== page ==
kuda.org will be represented by Kristian Lukic, Zoran Pantetic, and Branka Curcic. http://www.kuda.org
Pure Data Connections
In PureDataConnections, several PCs are interlinked by means of PureData in such a way that the result is a single machine that can broadcast multi-channel audio and video within a defined space and, while going about this operation, alter the machine code. In the initial machine configuration, data from the Internet become messages (UDO), messages become sounds (Automata), and sounds become images (Inak), whereby there is feedback into the space (ImpulseResponse).

PureDataConnections is another live experiment with a data space and codes for multimedia installations.

Artists: REMI = Michael Pinter (A) + Renate Oblak (A),
Algorithmics = Winfried Ritsch (A), Pi = Martin Pichlmaier (A)
http://algo.mur.at/pd/ars03


ARS ELECTRONICA ELECTROLOBBY KITCHEN PARTICIPANTS

Communication Grill Chang-Tei”
Kou Sueda & Koji Ishii
“Communication Grill Chang-Tei” is an electric cooker for making Yakiniku (Japanese-style barbecue). Nowadays, we have the Internet and mobile phones, so we can communicate with people anytime, anywhere. But “connecting” people is full of surprises. This installation aims to make people think about the meaning of communication, and is a device for creating compelling and unexpected situations.
http://www.iik.jp/~cgc/contents/conceptEN.html
CodePlay @Ume
CodePlay@Ume brings together various code-oriented projects developed by students and faculty at the University of Maine (USA). These projects include: ALICE (an AI that monitors web health), The Pool (a virtual community for distributed creativity), Breakdown (a cultural-code-busting game prototype), and Internet2@UMe (a broad-band protocol for connecting university artists, researchers and faculty). These “open” projects approach code as tool, content, meme, and structure, and invite active participation by Ars visitors.
http://newmedia.umaine.edu/codeplay/
DIVE
The DIVE book/CD-ROM expands the world of digital abundance and edifies the legitimate free exchange of ideas, software, projects, and shared online resources. The publication presents documentation of the Kingdom of Piracy project; it provides an introduction into the world of free software, free networks, and collaborative online activities; further, it includes some free software including dynebolic, the bootable GNU / Linux platform for streaming media.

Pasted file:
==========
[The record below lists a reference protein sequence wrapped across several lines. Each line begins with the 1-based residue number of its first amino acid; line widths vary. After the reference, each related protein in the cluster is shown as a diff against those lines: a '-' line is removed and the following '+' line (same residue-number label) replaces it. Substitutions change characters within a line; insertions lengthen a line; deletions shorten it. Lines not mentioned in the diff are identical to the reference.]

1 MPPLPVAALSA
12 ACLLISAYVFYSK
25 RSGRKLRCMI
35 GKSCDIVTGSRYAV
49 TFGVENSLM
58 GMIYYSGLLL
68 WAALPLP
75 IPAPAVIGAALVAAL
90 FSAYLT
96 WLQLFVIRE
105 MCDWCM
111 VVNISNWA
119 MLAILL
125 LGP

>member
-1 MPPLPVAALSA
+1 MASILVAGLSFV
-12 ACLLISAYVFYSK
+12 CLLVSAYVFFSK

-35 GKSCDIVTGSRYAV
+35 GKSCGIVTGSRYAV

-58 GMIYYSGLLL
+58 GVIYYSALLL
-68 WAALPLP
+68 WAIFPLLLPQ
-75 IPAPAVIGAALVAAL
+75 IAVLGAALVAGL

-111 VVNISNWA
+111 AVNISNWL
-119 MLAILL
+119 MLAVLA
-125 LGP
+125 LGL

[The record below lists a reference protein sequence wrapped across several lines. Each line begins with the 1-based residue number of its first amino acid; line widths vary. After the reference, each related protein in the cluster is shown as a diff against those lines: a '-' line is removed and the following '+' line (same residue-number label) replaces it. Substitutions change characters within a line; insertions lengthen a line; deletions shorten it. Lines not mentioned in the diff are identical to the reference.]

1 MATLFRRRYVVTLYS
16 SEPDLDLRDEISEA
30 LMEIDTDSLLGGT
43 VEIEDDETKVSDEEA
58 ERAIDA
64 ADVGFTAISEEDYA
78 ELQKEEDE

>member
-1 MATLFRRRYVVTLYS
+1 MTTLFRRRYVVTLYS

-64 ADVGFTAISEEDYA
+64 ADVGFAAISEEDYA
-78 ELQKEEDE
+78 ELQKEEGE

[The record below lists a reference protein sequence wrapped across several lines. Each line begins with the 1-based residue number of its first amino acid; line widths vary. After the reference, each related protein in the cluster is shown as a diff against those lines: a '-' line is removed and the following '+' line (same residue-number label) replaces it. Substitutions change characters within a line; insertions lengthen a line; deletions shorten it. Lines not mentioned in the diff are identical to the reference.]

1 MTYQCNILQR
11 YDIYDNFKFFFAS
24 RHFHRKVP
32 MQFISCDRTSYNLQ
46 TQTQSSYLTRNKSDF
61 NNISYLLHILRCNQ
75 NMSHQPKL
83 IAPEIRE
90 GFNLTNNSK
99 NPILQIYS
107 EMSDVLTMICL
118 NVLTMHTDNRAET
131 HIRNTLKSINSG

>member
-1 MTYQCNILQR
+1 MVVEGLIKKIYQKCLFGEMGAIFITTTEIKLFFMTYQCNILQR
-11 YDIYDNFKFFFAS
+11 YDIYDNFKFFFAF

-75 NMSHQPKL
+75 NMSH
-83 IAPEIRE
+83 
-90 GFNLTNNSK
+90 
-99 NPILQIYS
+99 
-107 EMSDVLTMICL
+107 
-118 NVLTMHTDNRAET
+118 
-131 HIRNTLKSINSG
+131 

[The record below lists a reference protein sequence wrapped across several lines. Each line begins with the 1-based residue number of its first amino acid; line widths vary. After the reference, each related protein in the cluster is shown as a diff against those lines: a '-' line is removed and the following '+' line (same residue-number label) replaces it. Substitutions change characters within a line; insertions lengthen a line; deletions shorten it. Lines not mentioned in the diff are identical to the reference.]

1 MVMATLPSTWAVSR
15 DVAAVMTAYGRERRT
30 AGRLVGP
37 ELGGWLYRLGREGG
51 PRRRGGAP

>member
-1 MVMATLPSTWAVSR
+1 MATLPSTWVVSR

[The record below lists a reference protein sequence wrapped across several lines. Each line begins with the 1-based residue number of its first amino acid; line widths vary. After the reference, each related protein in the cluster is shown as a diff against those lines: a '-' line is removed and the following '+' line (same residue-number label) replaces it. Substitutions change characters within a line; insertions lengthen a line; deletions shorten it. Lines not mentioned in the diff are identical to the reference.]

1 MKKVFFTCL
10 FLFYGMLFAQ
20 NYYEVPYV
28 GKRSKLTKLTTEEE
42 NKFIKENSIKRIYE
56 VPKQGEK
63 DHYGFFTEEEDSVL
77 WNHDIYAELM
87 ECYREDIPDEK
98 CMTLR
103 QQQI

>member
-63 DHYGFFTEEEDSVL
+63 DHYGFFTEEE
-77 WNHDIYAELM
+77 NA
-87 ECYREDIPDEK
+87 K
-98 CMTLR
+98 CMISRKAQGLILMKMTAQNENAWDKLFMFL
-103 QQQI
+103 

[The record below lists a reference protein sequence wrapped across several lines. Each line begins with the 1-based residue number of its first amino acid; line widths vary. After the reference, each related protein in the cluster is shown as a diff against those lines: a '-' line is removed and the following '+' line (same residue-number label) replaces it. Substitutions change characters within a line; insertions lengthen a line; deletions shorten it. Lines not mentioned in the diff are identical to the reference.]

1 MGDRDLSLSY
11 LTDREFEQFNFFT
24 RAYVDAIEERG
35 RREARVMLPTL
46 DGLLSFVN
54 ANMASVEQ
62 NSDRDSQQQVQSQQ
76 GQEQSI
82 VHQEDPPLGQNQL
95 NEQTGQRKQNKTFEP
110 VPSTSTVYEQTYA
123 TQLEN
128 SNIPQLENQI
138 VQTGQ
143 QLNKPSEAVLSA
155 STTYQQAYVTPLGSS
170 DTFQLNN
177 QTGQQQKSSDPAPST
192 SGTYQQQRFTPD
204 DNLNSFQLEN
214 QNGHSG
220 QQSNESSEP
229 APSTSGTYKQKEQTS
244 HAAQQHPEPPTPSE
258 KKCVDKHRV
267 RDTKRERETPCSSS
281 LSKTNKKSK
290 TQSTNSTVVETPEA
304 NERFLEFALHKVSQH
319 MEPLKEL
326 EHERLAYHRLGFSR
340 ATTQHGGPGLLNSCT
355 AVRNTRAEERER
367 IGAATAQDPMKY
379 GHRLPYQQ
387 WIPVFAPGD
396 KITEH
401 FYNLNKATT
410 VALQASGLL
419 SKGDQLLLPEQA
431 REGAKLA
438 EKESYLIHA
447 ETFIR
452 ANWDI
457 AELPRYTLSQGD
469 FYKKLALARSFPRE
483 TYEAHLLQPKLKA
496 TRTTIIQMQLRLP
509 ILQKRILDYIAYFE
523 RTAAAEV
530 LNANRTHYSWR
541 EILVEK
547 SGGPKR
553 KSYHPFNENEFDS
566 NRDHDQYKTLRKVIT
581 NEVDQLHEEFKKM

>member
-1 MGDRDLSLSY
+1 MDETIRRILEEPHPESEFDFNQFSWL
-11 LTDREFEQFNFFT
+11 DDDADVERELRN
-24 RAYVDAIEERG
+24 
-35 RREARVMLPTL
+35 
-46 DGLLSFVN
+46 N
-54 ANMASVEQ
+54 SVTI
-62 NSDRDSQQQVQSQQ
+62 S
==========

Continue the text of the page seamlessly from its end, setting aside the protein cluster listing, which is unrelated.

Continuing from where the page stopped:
http://kop.fact.co.uk/DIVE/
Roy Ascott (UK): Telematic Embrace
Long before the emergence of e-mail and chat rooms, Roy Ascott had coined the term “telematic art” as well as begun investigating how computer networks function as artistic media and how this networked communication also changed the interrelationship among artists, art works and their audience. Roy Ascott presents his latest book entitled Telematic Embrace, a collection of illustrative essays written since the ‘60s that synthesize a wide range of cultural and artistic theories.

Roy Ascott: Telematic Embrace. Visionary Theories of Art, Technologies, and Consciousness, Edited and with an Essay by Edward A. Shranken, The University of California Press 2003
MagNet
MagNet is a network developed to support critical debate and resource sharing among independent print/web magazines in the field of electronic culture. Building on the strong editorial traditions of each partner, it is building infrastructure and knowledge exchange systems by which distribution, subscription, translation and editorial content can be improved within the network as a whole. Currently, MagNet is made up of nine magazines and five affiliated organizations, all of which are creatively engaged with the field of electronic culture. Through its publications, MagNet aims to help define this field as one of new and varied cultural forms, and to offer a potentially public space for the negotiation of cultural values.

By promoting the diversity of specific cultures and media content, MagNet seeks to simultaneously harness and critique current trends of globalization.
Slavo Krekovic (SK, 3⁄4 Review), Alessandro Ludovico (I, Neural), Georg
Schöllhammer (A, springerin) and Simon Worthington & Pauline van Mourik
Broekman (UK, mute) on MagNet.
Eugene Thacker (USA): Biomedia
University of Minnesota Press, “Electronic Mediations” series
Biomedia is a book about the future of the intersection of molecular biology and computer science. Adopting a media studies approach to biology, Biomedia is a critical analysis of research fields that explores the relationships between biologies and technologies, between genetic “codes” and computer “codes.” In doing so Biomedia looks beyond the familiar examples of cloning, genetic engineering and gene therapy, all of which are predicated on the centrality of DNA or genes. Instead, it looks to emerging fields in the intermediary zone between bioscience and computer science, a zone in which “life” is often understood as “information.”